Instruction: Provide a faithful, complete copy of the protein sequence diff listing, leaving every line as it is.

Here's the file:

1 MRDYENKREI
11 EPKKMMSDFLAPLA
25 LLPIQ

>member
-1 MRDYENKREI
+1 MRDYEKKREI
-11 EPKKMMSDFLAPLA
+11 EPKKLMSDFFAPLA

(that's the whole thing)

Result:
1 MRDYENKREI
11 EPKKMMSDFLAPLA
25 LLPIQ

>member
-1 MRDYENKREI
+1 MRDYEKKREI
-11 EPKKMMSDFLAPLA
+11 EPKKLMSDFFAPLA